Trustpilot
Travel Blog

Taking Care of Your Medication on Holiday

Taking Care of Your Medication on Holiday

Travelling With A Pre-Existing Medical Condition

If you are travelling with medical conditions, such as diabetes or asthma, it's likely that you'll need to take medication for it, and when you go on holiday, you will need to take your medication abroad with you. Depending on where you are travelling, there may be some restrictions on taking medication into the country you are visiting that you will need to familiarise yourself with before you book your trip.

Here's what you'll need to remember about taking medication abroad:

Will you Need Extra Supplies of Medication?

Visit your doctor before you travel in case you need extra supplies of your medication. Make sure you take plenty of spares in case you lose any or your return flight is delayed.

Get a Doctor's Note

Ask for a note from your doctor explaining your right to carry the medication - you may need to present it to security before you can take your medication abroad.

Original Packaging

Keep your medication in its original packaging when you take it on holiday so it is easy to identify.

Know the Name of Your Medication

Make a note of the name of your medication, not just the brand. This is in case you need to get more medication whilst you are abroad. Learn the name of your medication in the local language if you can.

Taking Medication on Flights

If you need medication for your pre existing medical condition and you can't administer it yourself, it's likely that you'll need a companion to travel with you as you are not considered to be self sufficient. Cabin crew will not administer your medication for you. Contact your airline for details.

Storing Medication

Keep your medication in your hand luggage in case your hold luggage becomes lost. If you do need to store medication in your hold luggage, make sure it is secure. If you are carrying liquid medication, for instance if you are diabetic and you are carrying insulin, you should insulate it so that it doesn't become frozen at high altitude.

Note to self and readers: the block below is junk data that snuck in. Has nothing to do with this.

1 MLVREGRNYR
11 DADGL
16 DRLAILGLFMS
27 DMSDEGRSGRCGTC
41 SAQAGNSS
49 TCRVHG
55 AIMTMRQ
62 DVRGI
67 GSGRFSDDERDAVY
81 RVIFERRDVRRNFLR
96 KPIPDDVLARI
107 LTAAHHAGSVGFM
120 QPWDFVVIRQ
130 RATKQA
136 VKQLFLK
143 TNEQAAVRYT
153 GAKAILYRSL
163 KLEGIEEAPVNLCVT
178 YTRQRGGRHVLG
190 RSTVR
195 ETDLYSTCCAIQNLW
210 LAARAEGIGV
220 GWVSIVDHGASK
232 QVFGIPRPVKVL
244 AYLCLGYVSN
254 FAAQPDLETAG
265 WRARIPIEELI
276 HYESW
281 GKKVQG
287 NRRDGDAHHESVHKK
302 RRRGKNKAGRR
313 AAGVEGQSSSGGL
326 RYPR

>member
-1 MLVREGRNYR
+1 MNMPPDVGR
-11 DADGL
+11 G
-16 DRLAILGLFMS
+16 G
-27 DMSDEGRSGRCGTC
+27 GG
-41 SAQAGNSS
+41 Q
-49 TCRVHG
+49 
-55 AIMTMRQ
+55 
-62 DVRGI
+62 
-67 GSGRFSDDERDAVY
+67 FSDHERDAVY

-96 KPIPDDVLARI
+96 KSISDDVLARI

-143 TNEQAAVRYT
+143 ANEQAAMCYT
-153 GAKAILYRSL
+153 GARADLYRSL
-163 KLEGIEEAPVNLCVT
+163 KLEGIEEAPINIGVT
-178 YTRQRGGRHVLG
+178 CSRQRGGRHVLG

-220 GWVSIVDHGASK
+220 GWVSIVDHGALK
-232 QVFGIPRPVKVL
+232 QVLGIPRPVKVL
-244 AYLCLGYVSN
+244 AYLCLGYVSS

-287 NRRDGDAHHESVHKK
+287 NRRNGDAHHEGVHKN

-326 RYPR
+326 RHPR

Medication Restrictions Abroad

Your medication might be illegal in certain countries. Before you travel, contact the embassy in the country you will be visiting to find out if you can carry your medication into the country.

Long Stays

If you are travelling abroad for a long period of time, your doctor might not be able to prescribe enough medication for your whole trip. Find out if you can get more supplies whilst you are abroad.

Compare Quotes Now

Share on:

Sign up to receive regular updates straight to your inbox. Simply enter your email address…

How Medical Travel Compared works

We’re a specialist comparison website that provides people with pre-existing medical conditions an easy way to find suitable travel insurance. You’ll find a range of guides, articles and tips across our site. Whilst we always aim to provide the most accurate information and guidance, we can’t always guarantee that the information contained in the pages of our website is correct. Because of this, we can’t accept liability if things go wrong and you use the information at your own risk.

  • This site does not provide medical advice, diagnosis or treatment of any medical conditions. You should always consult a medical professional to ensure you are healthy and fit enough to travel.
  • The information on our site does not constitute financial advice. Always do your own research for your specific circumstances as the information contained within this site is built to offer generic, not bespoke guidance.
  • We always endeavour to provide accurate product and price information, but products and rates issued by our panel of providers are live and subject to changes outside of our control and without warning.
  • Occasionally we link to other websites to provide you with additional information or guidance. We can’t be responsible for their content.
  • We aren’t owned by any insurance companies (or have any favourites) so the information we present on our website is unbiased.